Eden Project adds first electric Land Rover to its fleet
Unveiled at Geneva, the Electric Defender is designed to offer the same off-road ability as its diesel-powered counterpart, including permanent four-wheel drive and Hill Descent Control. The latter uses brake regeneration to recover up to 80% of energy as electricity for the car’s batteries.
Using two lithium ion batteries, the car has a range of 50 miles with an extra 12.5-mile reserve. It’s enough for eight hours of low-speed off-road use, or to tow the land train up and down a 6% incline to and from the project’s hexagonally-paned domes for a full day.
Once depleted, the Electric Defender takes 10 hours to recharge, and can be fast-charged in four where available. A further five vehicles will be rolled out for trials across the UK through the year.
Jeremy Greenwood, principal engineer for the Electric Defender project said: ‘The car has been modified so it now includes a second battery that will allow it to work a full day at the Eden Project, but also improves weight distribution and stability. In addition, we’ve linked the land-train’s air brakes to the foot pedal of the Land Rover, enhancing safety.’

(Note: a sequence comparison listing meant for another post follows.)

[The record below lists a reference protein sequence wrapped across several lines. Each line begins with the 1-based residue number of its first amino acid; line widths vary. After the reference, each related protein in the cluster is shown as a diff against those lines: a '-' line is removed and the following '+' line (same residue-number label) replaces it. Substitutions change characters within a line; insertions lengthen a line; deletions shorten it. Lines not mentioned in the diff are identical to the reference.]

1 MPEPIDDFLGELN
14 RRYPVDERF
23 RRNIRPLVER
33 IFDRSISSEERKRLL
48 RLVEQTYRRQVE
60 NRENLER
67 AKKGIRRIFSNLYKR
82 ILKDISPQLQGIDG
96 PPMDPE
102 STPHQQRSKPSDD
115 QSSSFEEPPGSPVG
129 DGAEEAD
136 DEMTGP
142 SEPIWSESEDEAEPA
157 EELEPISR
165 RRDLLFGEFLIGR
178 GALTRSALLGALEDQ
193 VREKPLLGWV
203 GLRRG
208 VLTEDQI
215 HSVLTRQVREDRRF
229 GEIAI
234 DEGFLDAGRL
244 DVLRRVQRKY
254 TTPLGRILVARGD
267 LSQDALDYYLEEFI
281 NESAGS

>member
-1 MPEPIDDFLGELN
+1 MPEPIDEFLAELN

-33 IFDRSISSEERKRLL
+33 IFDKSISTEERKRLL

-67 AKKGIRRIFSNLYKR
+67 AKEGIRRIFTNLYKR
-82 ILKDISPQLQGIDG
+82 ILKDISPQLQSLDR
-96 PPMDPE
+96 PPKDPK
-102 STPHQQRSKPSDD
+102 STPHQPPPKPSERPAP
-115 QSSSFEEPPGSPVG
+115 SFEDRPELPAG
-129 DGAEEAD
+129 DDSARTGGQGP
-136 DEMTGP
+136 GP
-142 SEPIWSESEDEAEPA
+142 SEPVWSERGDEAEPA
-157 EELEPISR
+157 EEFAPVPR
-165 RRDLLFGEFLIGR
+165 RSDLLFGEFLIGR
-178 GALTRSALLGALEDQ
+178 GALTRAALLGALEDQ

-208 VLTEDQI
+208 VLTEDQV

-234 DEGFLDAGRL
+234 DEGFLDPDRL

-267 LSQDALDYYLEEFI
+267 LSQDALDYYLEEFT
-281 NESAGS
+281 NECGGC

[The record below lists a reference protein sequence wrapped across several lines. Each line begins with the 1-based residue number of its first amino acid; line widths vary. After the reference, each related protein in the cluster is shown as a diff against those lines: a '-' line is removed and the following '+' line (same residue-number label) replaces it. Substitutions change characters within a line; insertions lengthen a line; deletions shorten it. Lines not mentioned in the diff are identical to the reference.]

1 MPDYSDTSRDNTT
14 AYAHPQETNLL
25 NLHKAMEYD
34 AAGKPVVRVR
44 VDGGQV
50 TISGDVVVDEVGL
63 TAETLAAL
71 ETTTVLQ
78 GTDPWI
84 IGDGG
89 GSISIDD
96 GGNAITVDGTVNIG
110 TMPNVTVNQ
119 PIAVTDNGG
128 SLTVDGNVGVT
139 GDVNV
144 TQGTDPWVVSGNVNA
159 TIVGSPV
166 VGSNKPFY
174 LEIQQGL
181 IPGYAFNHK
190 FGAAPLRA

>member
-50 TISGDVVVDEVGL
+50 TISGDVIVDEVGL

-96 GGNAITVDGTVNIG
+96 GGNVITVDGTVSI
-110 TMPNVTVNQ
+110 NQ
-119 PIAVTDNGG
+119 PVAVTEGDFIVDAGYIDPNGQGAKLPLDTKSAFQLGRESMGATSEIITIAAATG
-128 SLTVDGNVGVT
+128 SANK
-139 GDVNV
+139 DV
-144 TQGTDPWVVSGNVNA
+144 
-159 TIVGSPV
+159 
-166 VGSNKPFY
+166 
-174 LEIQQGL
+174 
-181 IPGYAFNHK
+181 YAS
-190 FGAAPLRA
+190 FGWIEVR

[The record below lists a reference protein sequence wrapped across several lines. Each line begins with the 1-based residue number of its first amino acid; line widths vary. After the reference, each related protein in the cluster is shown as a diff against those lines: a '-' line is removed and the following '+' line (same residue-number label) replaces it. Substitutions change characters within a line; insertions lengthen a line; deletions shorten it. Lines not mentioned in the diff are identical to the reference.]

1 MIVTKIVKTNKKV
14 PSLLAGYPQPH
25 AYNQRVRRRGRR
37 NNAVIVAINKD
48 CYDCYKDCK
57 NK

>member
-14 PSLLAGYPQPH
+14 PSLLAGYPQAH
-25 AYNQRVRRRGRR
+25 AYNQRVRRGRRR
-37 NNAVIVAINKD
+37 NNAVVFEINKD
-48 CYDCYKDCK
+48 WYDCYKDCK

Gus Grand, climate change lead at the Eden Project, said: ‘It will be a great talking point for our visitors and proves that electric vehicles can be every bit as tough and rugged as their fossil fuel counterparts, while being much quieter, cheaper to run and with zero emissions at the point of use.’